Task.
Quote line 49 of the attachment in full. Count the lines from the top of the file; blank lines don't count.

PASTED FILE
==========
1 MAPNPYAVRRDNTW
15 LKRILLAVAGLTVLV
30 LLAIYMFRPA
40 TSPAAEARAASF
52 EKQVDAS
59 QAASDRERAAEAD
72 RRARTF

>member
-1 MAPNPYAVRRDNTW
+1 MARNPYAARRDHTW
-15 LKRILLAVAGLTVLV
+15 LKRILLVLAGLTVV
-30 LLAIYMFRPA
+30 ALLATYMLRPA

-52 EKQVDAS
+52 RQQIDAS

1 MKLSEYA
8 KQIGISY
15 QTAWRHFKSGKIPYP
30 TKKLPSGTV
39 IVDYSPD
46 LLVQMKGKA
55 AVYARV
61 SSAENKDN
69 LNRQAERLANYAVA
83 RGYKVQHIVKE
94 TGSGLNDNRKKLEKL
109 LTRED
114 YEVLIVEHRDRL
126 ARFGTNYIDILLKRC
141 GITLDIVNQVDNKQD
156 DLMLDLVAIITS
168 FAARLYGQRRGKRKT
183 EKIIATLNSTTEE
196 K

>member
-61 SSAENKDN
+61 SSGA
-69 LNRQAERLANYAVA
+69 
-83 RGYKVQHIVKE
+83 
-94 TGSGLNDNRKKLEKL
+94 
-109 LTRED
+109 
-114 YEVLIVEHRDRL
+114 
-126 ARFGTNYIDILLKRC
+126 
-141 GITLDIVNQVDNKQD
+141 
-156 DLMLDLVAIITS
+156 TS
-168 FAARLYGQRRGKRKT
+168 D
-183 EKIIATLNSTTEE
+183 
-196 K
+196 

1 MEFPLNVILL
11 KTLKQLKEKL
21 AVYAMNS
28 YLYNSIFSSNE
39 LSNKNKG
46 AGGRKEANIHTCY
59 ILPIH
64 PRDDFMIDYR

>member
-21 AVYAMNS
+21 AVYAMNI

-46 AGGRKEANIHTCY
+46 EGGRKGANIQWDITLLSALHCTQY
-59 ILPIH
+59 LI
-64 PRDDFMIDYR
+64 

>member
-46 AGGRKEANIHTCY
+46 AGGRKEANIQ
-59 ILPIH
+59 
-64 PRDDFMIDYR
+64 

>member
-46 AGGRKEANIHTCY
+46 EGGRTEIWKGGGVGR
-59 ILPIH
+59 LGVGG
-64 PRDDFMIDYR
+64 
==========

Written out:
-126 ARFGTNYIDILLKRC